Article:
There is a sea change happening in academic research -- a transformation caused by a data deluge that is affecting all disciplines. Modern science increasingly relies on integrated information technologies and computation to collect, process, and analyze complex data. It was Ken Wilson, Nobel Prize winner in physics, who coined the phrase “Third Paradigm” to refer to computational science and the need for computational researchers to know about algorithms, numerical methods, and parallel architectures. However, the skills needed for manipulating, visualizing, managing, and, finally, conserving and archiving scientific data are very different. “The Fourth Paradigm” is as about data and the computational systems needed to manipulate, visualize, and manage large amounts of scientific data. A wide variety of scientists—biologists, chemists, physicists, astronomers, engineers – require tools, technologies, and platforms that seamlessly integrate into standard scientific methodologies and processes. This talk will illustrate the far-reaching changes that this new paradigm will have on scientific discovery.

Tony Hey Short Biography:
As corporate vice president in Microsoft Research, Tony Hey is responsible for worldwide university research collaborations with Microsoft researchers. Hey is also responsible the multidisciplinary eScience Research Group within Microsoft Research. Before joining Microsoft, Hey served as director of the U.K.'s e-Science Initiative, managing the government's efforts to build a new scientific infrastructure for collaborative, multidisciplinary, data-intensive research projects. Before leading this initiative, Hey led a research group in the area of parallel computing and was Head of the School of Electronics and Computer Science, and Dean of Engineering and Applied Science at the University of Southampton. Hey is a fellow of the U.K.'s Royal Academy of Engineering and was awarded a CBE for services to science in 2005. He is also a fellow of the British Computer Society, the Institute of Engineering and Technology, the Institute of Physics, and the U.S. American Association for the Advancement of Science (AAAS). Tony Hey has written books on particle physics and computing and has a passionate interest in communicating the excitement of science and technology to young people. He has co-authored popular books on quantum mechanics and on relativity.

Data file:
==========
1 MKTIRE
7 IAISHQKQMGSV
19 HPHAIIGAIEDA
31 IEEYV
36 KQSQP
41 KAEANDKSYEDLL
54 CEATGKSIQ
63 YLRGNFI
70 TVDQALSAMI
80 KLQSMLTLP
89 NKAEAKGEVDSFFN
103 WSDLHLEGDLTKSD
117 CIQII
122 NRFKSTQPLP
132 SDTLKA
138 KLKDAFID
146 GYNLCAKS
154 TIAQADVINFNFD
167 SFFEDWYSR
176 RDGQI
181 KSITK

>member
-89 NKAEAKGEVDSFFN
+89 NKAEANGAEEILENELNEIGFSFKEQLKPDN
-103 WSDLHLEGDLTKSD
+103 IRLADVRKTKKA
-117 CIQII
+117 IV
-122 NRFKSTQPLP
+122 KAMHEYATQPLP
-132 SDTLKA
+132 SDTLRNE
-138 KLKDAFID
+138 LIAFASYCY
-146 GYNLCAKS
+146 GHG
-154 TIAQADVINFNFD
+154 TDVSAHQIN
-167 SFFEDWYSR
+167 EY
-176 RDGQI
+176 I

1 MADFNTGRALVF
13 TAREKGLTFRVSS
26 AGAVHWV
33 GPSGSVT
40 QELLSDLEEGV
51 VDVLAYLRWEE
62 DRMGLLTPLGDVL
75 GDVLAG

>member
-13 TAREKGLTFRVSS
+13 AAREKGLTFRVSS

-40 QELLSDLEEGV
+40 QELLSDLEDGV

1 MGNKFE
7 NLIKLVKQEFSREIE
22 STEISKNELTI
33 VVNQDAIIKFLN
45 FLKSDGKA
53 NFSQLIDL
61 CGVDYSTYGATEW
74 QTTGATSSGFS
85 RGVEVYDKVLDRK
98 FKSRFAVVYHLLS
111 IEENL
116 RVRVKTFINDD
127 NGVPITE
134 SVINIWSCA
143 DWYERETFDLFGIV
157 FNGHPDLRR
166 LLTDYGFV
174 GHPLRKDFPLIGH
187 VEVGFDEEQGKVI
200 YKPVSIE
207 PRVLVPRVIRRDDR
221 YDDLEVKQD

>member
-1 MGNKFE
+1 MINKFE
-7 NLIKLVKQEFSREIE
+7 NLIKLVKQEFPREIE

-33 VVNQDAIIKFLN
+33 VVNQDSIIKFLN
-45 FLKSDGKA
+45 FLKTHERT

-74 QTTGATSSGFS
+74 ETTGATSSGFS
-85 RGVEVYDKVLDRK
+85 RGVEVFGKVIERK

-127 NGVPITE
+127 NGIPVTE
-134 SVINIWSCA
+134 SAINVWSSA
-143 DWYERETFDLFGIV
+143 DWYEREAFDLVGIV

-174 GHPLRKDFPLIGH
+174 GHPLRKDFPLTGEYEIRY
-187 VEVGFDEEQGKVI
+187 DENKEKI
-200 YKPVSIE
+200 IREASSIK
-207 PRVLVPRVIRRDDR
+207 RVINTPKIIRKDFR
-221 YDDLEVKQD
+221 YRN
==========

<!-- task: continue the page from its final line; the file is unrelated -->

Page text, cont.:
March 9, 2011

The Great Might-Have-Been: a Chinese Visitor to Robert Boyle

Wednesday, April 6, 2011 4:00-5:00 p.m.
Historical Library, Cushing/Whitney Medical Library, Sterling Hall of Medicine, 333 Cedar Street

Yale historian Jonathan Spence will present the keynote address for the 63rd annual lecture sponsored by the Cushing/Whitney Medical Library Associates.

Spence, one of the world’s leading experts on Chinese history and culture, is the author of more than a dozen books. His most famous book The Search for Modern China charts the history of China from the fall of the Ming dynasty through the Tiananmen Square uprising. It became a New York Times bestseller and continues to be a standard text on Chinese history from the 17th century. Notable other titles include The Gate of Heavenly Peace: the Chinese and Their Revolution, Return to Dragon Mountain: Memories of a Late Ming Man, Treason by the Book, and Mao Zedong.

Spence was born in England and graduated from Clare College at the University of Cambridge. He received his Ph.D. from Yale and joined the Yale faculty as an assistant professor in 1966. He became the George Burton professor of history in 1976 and Sterling professor of history in 1993.

March 3, 2011

Changes to Privileges Policies for Alumni and non-Yale researchers

Yale University Library will be making changes to its Privileges Policies for Yale Alumni and non-Yale researchers on April 4, 2011. These policies will change the usage, costs and borrowing limits for Desk Passes, Stacks Passes and Borrowing Privileges. Current Yale faculty, staff, students, affiliated researchers, spouses and affiliates with Yale IDs will not be affected by these policies. For more information and a summary of the changes, please click here.

March 2, 2011

The Invisible Line: Three American Families and the Secret Journey from Black to White